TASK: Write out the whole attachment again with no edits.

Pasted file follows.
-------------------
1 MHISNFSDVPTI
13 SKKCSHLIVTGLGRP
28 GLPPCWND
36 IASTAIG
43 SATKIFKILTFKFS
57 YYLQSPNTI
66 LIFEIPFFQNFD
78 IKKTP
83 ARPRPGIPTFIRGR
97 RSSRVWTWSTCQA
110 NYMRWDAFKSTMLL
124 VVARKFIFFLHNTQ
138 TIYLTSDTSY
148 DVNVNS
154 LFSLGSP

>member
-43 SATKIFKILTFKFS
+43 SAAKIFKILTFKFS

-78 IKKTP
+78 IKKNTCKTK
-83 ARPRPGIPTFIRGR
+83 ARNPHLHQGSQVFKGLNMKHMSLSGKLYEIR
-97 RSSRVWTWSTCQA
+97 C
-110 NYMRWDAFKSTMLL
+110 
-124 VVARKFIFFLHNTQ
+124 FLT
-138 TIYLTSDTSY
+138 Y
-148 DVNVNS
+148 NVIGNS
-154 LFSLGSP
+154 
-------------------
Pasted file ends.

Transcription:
1 MHISNFSDVPTI
13 SKKCSHLIVTGLGRP
28 GLPPCWND
36 IASTAIG
43 SATKIFKILTFKFS
57 YYLQSPNTI
66 LIFEIPFFQNFD
78 IKKTP
83 ARPRPGIPTFIRGR
97 RSSRVWTWSTCQA
110 NYMRWDAFKSTMLL
124 VVARKFIFFLHNTQ
138 TIYLTSDTSY
148 DVNVNS
154 LFSLGSP

>member
-43 SATKIFKILTFKFS
+43 SAAKIFKILTFKFS

-78 IKKTP
+78 IKKNTCKTK
-83 ARPRPGIPTFIRGR
+83 ARNPHLHQGSQVFKGLNMKHMSLSGKLYEIR
-97 RSSRVWTWSTCQA
+97 C
-110 NYMRWDAFKSTMLL
+110 
-124 VVARKFIFFLHNTQ
+124 FLT
-138 TIYLTSDTSY
+138 Y
-148 DVNVNS
+148 NVIGNS
-154 LFSLGSP
+154 